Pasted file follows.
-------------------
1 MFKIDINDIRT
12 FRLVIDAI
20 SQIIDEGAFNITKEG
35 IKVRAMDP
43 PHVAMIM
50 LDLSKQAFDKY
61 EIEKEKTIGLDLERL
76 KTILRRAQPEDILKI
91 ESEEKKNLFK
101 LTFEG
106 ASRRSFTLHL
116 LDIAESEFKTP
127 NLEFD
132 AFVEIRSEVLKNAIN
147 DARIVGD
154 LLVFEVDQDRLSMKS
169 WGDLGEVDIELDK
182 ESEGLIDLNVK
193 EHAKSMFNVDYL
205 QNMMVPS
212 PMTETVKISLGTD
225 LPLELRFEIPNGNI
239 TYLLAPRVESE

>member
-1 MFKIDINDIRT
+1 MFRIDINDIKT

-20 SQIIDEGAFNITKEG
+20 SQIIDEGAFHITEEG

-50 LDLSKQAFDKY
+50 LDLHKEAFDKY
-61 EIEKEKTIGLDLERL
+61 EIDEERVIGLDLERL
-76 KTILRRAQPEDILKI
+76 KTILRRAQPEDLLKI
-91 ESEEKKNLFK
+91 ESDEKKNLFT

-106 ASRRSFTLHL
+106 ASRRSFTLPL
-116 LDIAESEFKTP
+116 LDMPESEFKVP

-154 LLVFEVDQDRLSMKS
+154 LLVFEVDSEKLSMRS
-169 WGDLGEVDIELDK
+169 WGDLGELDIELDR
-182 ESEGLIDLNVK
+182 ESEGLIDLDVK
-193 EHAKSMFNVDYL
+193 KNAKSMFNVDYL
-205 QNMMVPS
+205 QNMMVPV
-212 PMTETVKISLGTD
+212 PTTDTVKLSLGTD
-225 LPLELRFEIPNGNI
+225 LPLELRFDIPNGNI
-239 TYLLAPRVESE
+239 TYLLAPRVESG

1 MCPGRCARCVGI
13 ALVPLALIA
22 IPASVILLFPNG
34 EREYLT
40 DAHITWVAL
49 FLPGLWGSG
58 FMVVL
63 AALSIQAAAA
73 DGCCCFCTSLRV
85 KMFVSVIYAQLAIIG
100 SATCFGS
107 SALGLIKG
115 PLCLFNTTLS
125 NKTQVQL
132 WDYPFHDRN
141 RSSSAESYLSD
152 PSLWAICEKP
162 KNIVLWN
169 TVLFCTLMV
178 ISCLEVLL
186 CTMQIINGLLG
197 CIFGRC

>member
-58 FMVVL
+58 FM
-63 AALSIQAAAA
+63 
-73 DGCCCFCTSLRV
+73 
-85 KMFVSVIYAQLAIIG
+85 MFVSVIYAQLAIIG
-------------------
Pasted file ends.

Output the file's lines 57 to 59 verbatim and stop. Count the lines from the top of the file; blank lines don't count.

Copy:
1 MCPGRCARCVGI
13 ALVPLALIA
22 IPASVILLFPNG